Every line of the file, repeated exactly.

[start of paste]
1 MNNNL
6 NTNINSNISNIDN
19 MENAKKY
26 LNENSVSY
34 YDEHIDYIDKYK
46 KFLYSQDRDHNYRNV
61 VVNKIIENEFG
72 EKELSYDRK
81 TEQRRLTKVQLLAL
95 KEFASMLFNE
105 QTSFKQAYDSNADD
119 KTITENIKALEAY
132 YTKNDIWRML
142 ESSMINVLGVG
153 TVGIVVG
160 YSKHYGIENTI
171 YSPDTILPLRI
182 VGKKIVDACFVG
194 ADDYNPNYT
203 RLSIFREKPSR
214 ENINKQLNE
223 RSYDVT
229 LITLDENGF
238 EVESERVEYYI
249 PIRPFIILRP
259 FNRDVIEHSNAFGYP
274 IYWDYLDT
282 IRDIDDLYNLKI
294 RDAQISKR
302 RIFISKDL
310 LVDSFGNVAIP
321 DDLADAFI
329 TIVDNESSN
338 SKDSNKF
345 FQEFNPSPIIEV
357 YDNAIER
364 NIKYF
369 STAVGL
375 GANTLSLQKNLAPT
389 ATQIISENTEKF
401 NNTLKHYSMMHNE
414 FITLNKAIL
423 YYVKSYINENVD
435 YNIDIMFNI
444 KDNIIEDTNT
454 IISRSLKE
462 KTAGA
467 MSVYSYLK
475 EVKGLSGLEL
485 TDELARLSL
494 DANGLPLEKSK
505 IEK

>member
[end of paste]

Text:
1 MNNNL
6 NTNINSNISNIDN
19 MENAKKY
26 LNENSVSY
34 YDEHIDYIDKYK
46 KFLYSQDRDHNYRNV
61 VVNKIIENEFG
72 EKELSYDRK
81 TEQRRLTKVQLLAL
95 KEFASMLFNE
105 QTSFKQAYDSNADD
119 KTITENIKALEAY
132 YTKNDIWRML
142 ESSMINVLGVG
153 TVGIVVG
160 YSKHYGIENTI
171 YSPDTILPLRI
182 VGKKIVDACFVG
194 ADDYNPNYT
203 RLSIFREKPSR
214 ENINKQLNE
223 RSYDVT
229 LITLDENGF
238 EVESERVEYYI
249 PIRPFIILRP
259 FNRDVIEHSNAFGYP
274 IYWDYLDT
282 IRDIDDLYNLKI
294 RDAQISKR
302 RIFISKDL
310 LVDSFGNVAIP
321 DDLADAFI
329 TIVDNESSN
338 SKDSNKF
345 FQEFNPSPIIEV
357 YDNAIER
364 NIKYF
369 STAVGL
375 GANTLSLQKNLAPT
389 ATQIISENTEKF
401 NNTLKHYSMMHNE
414 FITLNKAIL
423 YYVKSYINENVD
435 YNIDIMFNI
444 KDNIIEDTNT
454 IISRSLKE
462 KTAGA
467 MSVYSYLK
475 EVKGLSGLEL
485 TDELARLSL
494 DANGLPLEKSK
505 IEK

>member